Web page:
This includes things like:
Support for signing images, tag immutability, and making it easier to contribute are all part of the make the container registry complete epic.
In addition, we are starting to hear requests for more enterprise-focused features like HA and multi-cloud registry mirroring.
Open source container registries such as Docker Hub and Red Hat's Quay offer users a single location to build, analyze, and distribute their container images. Docker Hub recently introduced rate limits for pulls from Docker Hub.
The primary reason people don’t use DockerHub is that they need a private registry and one that lives alongside their source code and pipelines. They like to be able to use pre-defined environment variables for cataloging and discovering images. Often DockerHub is used as a base image for a test, but if you are building an app, you will likely customize an image to fit your application and save it GitLab's private registry alongside your source code.
Artifactory integrates with several different CI servers through dedicated plug-ins, including Jenkins and Azure DevOps, but does not yet support GitLab. However, you can still connect to your Artifactory repository from GitLab CI. Here is an example of how to deploy Maven projects to Artifactory with GitLab CI/CD.
GitHub has recently released an open beta of their container registry. Currently, the GitHub Container Registry only supports Docker image formats. During the beta, storage and bandwidth are free. After the beta, you can expect each tier to come with an included amount of storage and data transfers. Once you pass those limits, you will pay $0.25 USD per GB of storage and $0.50 USD per GB of data transfer. One concern worth raising is that we don't see a way to programmatically delete images. Given the cost of storing images, this could be a concern for organizations that heavily use GitHub's registry. Another limitation is that they only support authentication using your Personal Access Token. This is not ideal for organizations that would like to avoid using individual-level credentials. With the GitLab Container Registry, you may use a PAT, Deploy, or Job token to authenticate to the registry.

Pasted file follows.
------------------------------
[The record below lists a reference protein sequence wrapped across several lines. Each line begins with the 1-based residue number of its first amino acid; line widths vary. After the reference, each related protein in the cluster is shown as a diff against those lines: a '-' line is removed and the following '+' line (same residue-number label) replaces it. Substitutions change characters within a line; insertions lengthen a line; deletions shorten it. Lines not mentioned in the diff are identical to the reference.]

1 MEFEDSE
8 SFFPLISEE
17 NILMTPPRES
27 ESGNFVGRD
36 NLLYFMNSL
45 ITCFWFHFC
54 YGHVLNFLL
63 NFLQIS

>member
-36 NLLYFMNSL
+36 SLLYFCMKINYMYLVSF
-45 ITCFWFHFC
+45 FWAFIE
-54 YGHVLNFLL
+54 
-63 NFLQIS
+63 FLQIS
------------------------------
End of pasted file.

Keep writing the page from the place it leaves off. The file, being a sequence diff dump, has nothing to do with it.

There are several nice features that they've included. One nice feature is that you can publish images to your namespace or your user account. We would like to create that same functionality via gitlab-#241027. Also, their user interface includes helpful metadata, such as how often it's downloaded and a readme.
Amazon offers a fully-featured registry and plans to add support for highly available, publicly hosted images.
Google Cloud offers a container registry that allows you to integrate with any CI/CD platform. The registry is free, although they do charge for storage and network egress. Google's registry includes container scanning and high availability.
JetBrains offers a container registry that allows you to add a project repository and publish images and tags using the Docker client or your JetBrains project. Although they do not currently have any documentation for administrative features, such as cleanup policies or garbage collection.
Digital Ocean offers a container registry that allows you store and configure private Docker images. In addition, they support global load balancing and caching in multiple regions. One potential drawback is that each Digital Ocean account is limited to 1 registry, whereas with GitLab each Project can have its own registry.